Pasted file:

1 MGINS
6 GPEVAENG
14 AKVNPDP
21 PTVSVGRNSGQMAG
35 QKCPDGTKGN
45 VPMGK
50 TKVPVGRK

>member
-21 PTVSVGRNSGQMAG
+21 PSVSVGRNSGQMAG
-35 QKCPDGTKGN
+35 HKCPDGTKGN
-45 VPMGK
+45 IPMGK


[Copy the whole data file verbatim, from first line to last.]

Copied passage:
1 MGINS
6 GPEVAENG
14 AKVNPDP
21 PTVSVGRNSGQMAG
35 QKCPDGTKGN
45 VPMGK
50 TKVPVGRK

>member
-21 PTVSVGRNSGQMAG
+21 PSVSVGRNSGQMAG
-35 QKCPDGTKGN
+35 HKCPDGTKGN
-45 VPMGK
+45 IPMGK